Most years, there is some crucial iPhone component that faces low yields and ends up bottlenecking Apple's (NASDAQ:AAPL) production ramp. One year it was the in-cell touch display that facilitated thinner and lighter designs (Apple is a fan of those attributes). Another time it was the backlight module for larger 5.5-inch displays. There are more examples.

With an OLED display expected as one of the defining features of the 2017 flagship iPhone, and OLED manufacturing capacity still in the process of ramping up throughout Asian supply chains, that panel could be the biggest bottleneck for the 10th-generation iPhone.

iPhone 7 display

Apple touted the iPhone 7 display as the "brightest, most colorful iPhone display yet." Image source: Apple.

The most OLED-est display we've ever made

DIGITIMES reports that yields at OLED panel manufacturing facilities remain low. Samsung Display is widely expected to be Apple's sole supplier this year, although it might add China-based BOE to the supplier mix starting in 2018. Apple has reportedly ordered 70 million OLED panels from Samsung this year, according to Nikkei Asian Review.

However, DIGITIMES says that Samsung will only be able to deliver 3 million to 4 million panels to Apple ahead of the unveiling that is expected in September. Samsung will have trouble delivering 50 million to 60 million panels, much less 70 million. On top of that, the rest of the OLED industry isn't equipped to cope with Apple's volume requirements -- at least not for 2017.

That's not nearly enough

If these reports are accurate, they don't bode well for Apple's 2017 iPhone launch. Apple stopped disclosing launch weekend sales in 2016, but in 2015 it sold 13 million iPhones over the debut weekend. The curveball this year is that Apple is expected to be releasing three models: two upgraded versions of the iPhone 7 and 7 Plus (presumably called the iPhone 7s and 7s Plus) and a new high-end flagship that could cost $1,000 (presumably called the iPhone 8 or iPhone X). Only the flagship is expected to carry an OLED display.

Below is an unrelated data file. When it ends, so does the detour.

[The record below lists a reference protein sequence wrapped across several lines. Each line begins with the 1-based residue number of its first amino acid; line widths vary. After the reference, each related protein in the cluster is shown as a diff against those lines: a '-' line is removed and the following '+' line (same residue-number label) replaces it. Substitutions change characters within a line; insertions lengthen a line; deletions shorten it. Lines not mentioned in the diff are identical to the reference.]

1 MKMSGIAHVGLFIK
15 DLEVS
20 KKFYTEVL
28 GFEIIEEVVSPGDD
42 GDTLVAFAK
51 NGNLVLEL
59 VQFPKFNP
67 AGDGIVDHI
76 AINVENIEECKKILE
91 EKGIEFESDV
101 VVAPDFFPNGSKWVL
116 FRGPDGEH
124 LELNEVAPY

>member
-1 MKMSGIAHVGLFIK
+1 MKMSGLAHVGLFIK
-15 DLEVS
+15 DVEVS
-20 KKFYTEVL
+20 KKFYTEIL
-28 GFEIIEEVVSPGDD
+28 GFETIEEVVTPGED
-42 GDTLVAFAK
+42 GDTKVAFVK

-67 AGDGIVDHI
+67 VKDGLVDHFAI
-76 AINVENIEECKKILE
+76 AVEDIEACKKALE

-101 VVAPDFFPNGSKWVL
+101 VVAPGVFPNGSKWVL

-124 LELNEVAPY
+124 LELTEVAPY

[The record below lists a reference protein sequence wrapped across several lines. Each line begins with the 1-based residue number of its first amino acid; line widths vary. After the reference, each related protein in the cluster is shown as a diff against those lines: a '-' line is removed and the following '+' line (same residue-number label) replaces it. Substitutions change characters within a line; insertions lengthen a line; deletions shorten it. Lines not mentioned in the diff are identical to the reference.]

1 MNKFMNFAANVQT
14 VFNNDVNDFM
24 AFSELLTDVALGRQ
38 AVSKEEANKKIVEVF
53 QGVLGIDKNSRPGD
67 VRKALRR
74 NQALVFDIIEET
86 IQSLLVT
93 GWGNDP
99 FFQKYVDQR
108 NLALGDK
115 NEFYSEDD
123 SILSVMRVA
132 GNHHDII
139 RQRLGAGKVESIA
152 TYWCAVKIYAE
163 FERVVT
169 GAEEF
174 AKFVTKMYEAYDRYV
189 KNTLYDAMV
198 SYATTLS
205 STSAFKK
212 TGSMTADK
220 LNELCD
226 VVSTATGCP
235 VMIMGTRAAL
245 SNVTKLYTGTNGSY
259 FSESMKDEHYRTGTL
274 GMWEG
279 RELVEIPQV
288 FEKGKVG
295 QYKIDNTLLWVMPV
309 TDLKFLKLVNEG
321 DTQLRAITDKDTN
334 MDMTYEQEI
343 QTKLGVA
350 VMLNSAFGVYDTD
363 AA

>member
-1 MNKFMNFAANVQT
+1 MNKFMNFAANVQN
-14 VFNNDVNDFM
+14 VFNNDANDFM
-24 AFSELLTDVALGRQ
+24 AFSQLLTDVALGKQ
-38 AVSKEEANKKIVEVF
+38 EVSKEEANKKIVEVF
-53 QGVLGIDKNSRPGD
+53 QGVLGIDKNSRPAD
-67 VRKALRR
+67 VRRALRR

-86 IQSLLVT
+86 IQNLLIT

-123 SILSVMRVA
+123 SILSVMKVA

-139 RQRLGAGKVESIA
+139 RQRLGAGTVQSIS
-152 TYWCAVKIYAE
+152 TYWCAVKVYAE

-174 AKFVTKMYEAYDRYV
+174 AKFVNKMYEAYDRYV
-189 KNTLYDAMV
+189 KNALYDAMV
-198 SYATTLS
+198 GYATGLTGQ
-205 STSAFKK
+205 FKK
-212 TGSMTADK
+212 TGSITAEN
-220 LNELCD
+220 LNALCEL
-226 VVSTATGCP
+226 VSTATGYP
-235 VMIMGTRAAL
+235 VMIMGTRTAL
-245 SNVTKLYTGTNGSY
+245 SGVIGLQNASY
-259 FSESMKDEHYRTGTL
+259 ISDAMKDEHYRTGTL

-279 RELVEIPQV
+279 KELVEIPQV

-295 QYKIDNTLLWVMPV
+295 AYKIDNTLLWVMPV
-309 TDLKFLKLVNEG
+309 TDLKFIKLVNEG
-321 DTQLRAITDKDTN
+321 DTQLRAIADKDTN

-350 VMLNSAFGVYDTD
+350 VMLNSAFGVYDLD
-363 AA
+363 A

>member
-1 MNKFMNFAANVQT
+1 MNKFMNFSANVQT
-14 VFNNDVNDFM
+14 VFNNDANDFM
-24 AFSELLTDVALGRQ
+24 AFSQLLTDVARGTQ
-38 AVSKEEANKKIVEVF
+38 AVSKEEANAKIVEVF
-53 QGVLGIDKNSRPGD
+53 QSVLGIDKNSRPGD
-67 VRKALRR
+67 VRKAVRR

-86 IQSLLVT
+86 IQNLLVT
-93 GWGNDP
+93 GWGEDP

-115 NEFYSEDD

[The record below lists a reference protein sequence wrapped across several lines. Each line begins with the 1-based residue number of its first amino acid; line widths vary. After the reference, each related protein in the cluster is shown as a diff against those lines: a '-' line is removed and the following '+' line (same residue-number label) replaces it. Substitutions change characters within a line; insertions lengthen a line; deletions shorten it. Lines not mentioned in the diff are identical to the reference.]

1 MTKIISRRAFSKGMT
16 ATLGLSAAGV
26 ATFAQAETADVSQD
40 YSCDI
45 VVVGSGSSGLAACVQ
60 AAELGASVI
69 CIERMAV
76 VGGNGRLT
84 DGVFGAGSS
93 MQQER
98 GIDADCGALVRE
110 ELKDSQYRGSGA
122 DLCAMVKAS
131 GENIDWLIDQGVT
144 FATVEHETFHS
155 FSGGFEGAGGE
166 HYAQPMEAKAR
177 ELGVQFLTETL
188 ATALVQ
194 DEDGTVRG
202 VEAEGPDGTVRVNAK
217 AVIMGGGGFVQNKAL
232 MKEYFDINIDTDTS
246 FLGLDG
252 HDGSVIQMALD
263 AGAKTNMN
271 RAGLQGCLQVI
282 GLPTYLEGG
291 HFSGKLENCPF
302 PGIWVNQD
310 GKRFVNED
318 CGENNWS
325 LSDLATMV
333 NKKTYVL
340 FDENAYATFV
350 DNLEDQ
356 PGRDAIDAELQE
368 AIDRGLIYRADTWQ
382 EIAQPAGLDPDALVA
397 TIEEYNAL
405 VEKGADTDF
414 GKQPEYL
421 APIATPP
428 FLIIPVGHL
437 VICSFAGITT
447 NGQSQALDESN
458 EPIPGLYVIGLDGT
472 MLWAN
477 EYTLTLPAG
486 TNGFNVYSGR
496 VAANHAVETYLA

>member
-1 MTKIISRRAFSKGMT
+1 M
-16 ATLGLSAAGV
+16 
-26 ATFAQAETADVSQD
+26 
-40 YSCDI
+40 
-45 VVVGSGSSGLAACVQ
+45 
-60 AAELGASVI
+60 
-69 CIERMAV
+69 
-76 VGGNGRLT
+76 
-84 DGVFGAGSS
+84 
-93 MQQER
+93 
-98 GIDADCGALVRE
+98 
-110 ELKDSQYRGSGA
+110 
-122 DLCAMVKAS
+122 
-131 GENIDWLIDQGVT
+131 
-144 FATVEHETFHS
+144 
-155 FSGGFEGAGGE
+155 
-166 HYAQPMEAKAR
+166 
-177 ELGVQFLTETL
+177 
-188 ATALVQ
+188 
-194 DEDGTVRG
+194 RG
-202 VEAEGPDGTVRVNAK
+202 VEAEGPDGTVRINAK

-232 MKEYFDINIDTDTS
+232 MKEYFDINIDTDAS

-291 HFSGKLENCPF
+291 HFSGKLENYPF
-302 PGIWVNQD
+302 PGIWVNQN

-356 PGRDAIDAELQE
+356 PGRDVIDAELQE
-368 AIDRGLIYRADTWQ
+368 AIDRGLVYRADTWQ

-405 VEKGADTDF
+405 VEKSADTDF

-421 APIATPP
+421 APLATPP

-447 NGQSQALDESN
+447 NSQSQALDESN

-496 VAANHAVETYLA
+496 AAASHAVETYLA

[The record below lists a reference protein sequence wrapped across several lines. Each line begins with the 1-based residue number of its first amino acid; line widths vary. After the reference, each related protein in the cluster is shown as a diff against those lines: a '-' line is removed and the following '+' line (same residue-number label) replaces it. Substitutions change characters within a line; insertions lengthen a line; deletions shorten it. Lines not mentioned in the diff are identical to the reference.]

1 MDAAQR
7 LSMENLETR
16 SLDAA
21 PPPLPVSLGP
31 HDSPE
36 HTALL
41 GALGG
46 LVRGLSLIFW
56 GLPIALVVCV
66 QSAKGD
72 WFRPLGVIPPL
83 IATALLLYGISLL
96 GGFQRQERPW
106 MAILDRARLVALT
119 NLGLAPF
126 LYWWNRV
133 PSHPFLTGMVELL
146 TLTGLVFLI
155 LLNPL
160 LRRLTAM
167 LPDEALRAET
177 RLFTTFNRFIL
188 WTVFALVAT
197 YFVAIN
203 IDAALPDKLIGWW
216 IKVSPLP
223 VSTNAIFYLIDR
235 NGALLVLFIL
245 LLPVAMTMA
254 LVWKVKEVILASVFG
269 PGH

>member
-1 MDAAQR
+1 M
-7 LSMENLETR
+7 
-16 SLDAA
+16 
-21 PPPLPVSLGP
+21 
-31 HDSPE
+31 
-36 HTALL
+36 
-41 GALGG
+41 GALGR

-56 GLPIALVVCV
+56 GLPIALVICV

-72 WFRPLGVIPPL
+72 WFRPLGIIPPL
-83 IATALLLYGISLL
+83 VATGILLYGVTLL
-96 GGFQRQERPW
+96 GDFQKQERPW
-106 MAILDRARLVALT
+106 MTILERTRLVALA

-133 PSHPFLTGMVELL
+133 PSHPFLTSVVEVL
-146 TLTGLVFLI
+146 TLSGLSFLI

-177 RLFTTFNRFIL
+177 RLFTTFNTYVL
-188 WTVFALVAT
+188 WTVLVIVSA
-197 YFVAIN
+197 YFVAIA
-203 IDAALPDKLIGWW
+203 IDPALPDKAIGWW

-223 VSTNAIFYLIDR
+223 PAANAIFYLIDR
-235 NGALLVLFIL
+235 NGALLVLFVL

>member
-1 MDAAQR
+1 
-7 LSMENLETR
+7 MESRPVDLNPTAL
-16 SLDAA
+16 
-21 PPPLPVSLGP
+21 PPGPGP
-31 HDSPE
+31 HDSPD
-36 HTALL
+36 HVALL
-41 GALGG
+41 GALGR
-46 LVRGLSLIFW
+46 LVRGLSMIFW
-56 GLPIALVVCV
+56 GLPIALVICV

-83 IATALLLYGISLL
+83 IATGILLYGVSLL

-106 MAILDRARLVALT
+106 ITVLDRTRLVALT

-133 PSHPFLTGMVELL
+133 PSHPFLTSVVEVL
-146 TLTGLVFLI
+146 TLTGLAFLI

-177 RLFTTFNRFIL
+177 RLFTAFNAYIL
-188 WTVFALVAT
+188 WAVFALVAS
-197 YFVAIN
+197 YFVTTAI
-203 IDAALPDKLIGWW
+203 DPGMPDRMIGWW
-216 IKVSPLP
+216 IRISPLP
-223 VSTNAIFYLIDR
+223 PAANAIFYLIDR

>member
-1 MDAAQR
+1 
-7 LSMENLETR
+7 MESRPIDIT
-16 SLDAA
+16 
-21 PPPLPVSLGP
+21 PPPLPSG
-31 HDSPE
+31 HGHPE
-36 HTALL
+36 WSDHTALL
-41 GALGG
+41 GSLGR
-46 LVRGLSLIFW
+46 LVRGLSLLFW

That would make it the first time that Apple launches three iPhones concurrently. That could theoretically spread out the demand, but if there's one thing investors can bet on, it's that demand will be heavily concentrated at the top of its lineup, which is typically the case each year, as demonstrated by the sequential uptick in average selling prices (ASPs) that Apple enjoys every launch quarter.

Chart showing rise in iPhone ASPs every launch quarter

Data sources: SEC filings and author's calculations. Chart by author. Calendar quarters shown.

If we safely assume that this year's launch will have enough demand for anywhere near 13 million iPhones, and the bulk of those customers want the OLED model, Apple simply won't have enough panels to go around.